The militants, who came from a Mali-based al-Qaida splinter group run by an Algerian, attacked the plant Wednesday morning. Armed with heavy machine guns and rocket launchers in four-wheel drive vehicles, they fell on a pair of buses taking foreign workers to the airport. The buses’ military escort drove off the attackers in a blaze of gunfire that sent bullets zinging over the heads of crouching workers. A Briton and an Algerian — probably a security guard — were killed.

The militants then turned to the vast gas complex, divided between the workers’ living quarters and the refinery itself, and seized hostages, the Algerian government said. The gas flowing to the site was cut off.

Saturday’s government statement said the militants came across the border from “neighboring countries,” while the militants said they came from Niger, hundreds of miles (kilometers) to the south.

On Thursday, Algerian helicopters kicked off the military’s first assault on the complex by opening fire on a convoy carrying both kidnappers and their hostages to stop them from escaping, resulting in many deaths, according to witnesses.

The accounts of hostages who escaped the standoff showed they faced dangers from both the kidnappers and the military.

Ruben Andrada, 49, a Filipino civil engineer who works as one of the project management staff for the Japanese company JGC Corp., described how he and his colleagues were used as human shields by the kidnappers, which did little to deter the Algerian military.

On Thursday, about 35 hostages guarded by 15 militants were loaded into seven SUVs in a convoy to move them from the housing complex to the refinery, Andrada said. The militants placed “an explosive cord” around their necks and were told it would detonate if they tried to run away, he said.

(MORE: Mali’s Looming War: Will Military Intervention Drive Out the Islamists?)

“When we left the compound, there was shooting all around,” Andrada said, as Algerian helicopters attacked with guns and missiles. “I closed my eyes. We were going around in the desert. To me, I left it all to fate.”

Andrada’s vehicle overturned allowing him and a few others to escape. He sustained cuts and bruises and was grazed by a bullet on his right elbow. He later saw the blasted remains of other vehicles, and the severed leg of one of the gunmen.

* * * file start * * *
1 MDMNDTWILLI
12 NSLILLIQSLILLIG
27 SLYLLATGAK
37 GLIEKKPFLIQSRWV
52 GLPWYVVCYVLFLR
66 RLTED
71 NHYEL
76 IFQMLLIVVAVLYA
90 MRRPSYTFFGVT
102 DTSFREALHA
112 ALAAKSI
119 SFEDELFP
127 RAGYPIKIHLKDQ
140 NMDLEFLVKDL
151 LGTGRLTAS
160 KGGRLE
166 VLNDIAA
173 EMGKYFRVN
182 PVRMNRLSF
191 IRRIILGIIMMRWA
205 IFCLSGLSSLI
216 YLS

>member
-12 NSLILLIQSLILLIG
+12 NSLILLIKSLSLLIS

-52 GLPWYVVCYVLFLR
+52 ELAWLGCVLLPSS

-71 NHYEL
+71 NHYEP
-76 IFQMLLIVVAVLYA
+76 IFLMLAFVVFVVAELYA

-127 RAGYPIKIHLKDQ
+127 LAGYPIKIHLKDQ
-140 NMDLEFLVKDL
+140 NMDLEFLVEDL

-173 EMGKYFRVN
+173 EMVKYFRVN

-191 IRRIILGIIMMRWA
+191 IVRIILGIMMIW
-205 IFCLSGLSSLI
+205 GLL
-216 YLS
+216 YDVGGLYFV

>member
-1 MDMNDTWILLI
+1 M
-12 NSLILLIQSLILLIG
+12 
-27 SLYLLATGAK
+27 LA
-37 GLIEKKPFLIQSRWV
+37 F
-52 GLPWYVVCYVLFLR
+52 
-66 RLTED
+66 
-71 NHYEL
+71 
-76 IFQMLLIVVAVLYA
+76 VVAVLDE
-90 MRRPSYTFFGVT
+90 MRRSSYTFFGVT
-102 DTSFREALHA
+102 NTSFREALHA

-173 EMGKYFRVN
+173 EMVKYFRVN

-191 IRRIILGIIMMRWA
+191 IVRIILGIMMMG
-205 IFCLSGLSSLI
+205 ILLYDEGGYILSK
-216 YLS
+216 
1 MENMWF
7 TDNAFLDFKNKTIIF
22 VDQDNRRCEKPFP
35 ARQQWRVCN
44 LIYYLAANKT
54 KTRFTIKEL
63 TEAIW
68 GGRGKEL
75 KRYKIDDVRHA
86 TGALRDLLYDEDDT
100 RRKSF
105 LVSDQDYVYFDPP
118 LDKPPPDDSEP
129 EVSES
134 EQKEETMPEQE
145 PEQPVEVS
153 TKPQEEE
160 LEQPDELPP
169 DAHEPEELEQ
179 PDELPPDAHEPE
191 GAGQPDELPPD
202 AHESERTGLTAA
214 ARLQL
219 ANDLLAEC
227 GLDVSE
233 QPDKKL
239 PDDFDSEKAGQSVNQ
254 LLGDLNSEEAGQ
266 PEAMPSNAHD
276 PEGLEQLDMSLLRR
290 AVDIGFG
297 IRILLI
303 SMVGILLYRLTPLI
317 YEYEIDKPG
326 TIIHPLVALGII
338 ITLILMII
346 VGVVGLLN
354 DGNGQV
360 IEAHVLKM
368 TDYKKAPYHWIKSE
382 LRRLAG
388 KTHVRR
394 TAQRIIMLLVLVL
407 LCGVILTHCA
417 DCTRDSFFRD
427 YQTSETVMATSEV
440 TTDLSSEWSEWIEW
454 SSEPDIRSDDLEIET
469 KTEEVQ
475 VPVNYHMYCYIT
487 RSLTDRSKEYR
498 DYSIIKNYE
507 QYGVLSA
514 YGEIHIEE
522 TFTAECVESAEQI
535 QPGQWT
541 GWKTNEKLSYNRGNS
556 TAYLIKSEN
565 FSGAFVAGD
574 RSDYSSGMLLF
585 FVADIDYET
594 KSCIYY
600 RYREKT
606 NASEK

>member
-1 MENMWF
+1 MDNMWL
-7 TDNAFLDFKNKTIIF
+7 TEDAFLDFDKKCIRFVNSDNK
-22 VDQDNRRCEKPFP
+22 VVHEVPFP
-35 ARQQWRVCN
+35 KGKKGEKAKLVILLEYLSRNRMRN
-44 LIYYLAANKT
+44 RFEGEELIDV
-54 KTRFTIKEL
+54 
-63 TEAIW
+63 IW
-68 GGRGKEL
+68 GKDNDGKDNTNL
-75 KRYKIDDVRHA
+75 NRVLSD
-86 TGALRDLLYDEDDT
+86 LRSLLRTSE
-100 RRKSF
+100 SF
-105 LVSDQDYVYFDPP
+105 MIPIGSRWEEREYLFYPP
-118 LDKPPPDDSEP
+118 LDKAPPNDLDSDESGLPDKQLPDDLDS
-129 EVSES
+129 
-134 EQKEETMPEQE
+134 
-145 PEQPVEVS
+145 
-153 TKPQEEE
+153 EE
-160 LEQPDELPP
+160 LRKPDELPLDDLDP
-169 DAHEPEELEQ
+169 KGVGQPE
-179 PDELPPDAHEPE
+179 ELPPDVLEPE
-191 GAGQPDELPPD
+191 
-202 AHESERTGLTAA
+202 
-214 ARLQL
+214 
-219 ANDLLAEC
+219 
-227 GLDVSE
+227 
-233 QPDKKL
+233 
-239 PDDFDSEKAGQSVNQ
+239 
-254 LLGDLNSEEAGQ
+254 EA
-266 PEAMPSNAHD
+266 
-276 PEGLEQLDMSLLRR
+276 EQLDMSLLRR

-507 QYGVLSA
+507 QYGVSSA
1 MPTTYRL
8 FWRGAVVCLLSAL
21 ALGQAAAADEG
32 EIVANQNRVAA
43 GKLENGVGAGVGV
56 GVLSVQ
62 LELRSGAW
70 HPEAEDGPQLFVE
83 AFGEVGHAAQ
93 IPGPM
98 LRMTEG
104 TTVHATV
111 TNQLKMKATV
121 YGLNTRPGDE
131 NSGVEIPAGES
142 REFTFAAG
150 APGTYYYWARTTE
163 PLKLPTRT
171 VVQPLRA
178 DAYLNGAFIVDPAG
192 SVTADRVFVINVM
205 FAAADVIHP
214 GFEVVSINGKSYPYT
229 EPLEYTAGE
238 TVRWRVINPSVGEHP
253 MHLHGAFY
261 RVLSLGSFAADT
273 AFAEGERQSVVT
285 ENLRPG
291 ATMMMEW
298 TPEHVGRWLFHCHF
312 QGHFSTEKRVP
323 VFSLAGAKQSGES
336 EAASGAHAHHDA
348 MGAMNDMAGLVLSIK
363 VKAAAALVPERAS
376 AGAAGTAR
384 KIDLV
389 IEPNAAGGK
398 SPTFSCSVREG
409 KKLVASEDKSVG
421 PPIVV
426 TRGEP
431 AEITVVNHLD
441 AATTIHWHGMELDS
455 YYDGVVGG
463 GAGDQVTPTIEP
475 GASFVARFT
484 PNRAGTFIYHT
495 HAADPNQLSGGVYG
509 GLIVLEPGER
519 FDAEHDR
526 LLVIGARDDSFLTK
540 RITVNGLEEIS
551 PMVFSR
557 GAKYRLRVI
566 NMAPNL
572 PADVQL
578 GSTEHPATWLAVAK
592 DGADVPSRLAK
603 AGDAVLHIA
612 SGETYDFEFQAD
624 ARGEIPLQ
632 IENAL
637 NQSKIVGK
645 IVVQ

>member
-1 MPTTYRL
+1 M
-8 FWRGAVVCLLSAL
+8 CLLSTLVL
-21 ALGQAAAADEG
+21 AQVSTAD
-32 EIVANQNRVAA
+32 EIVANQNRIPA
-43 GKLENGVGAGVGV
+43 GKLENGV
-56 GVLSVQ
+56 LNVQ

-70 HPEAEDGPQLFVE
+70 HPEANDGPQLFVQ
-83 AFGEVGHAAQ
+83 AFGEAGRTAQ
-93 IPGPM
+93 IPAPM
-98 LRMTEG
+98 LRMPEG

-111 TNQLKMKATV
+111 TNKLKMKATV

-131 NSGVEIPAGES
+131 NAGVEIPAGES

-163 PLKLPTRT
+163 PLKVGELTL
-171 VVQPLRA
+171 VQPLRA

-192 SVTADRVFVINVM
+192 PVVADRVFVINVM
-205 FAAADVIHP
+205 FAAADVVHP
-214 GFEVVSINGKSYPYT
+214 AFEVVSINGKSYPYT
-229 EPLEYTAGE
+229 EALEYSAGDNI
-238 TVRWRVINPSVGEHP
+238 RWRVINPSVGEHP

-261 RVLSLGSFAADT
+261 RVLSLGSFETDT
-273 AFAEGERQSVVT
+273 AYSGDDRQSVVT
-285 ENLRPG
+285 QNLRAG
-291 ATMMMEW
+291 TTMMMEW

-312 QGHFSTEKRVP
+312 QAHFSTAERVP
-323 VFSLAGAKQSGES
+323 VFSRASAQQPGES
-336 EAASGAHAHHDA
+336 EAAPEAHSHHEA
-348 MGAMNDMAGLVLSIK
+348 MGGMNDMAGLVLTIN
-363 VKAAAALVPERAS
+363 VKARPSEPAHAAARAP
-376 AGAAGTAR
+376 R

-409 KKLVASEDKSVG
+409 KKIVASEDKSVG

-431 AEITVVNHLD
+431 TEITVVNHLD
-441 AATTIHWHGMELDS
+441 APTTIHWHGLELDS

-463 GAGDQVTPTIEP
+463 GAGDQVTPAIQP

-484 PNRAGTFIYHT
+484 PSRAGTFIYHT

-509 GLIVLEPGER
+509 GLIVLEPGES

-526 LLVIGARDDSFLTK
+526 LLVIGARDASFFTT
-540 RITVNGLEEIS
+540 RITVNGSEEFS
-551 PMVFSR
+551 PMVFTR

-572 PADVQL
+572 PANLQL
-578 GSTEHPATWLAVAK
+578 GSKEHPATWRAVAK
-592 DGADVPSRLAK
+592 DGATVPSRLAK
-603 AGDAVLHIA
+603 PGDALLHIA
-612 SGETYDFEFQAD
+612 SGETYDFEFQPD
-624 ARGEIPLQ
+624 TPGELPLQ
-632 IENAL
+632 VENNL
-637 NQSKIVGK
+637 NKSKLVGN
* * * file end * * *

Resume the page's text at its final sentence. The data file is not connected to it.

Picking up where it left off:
The site of the gas plant spreads out over several hectares (acres) and includes a housing complex and the processing site, about a mile (1.6 kilometers) apart, making it especially complicated for the Algerians to secure the site and likely contributed to the lengthy standoff.

“It’s a big and complex site. It’s a huge place with a lot of people there and a lot of hiding places for hostages and terrorists,” said Col. Richard Kemp, a retired commander of British forces who had dealt with hostage rescues in Iraq and Afghanistan. “These are experienced terrorists holding the hostages.”

While the Algerian government has only admitted to 23 hostages dead so far, the militants claimed through the Mauritanian news website ANI that the helicopter attack alone killed 35 hostages.

One American, a Texan — Frederick Buttaccio from the Houston suburb of Katy — is among the dead.

French Defense Minister Jean-Yves Le Drian said Saturday that a Frenchman killed, Yann Desjeux, was a former member of the French special forces and part of the security team. The remaining three French nationals who were at the plant are now free, the Foreign Ministry said.
The British government said Saturday it is trying to determine the fate of six people from Britain who are either dead or unaccounted for.

Prime Minister David Cameron of Britain said, “There is no justification for taking innocent life in this way. Our determination is stronger than ever to work with allies right around the world to root out and defeat this terrorist scourge and those who encourage it.”

The Norwegian government said there were five Norwegians unaccounted for.

Romanian Prime Minister Victor Ponta said Saturday one Romanian hostage was killed in the course of the siege, while the Malaysian government said two of its citizens were still missing.

(MORE: What Mali’s Crisis Means for the Future of Western Military Intervention)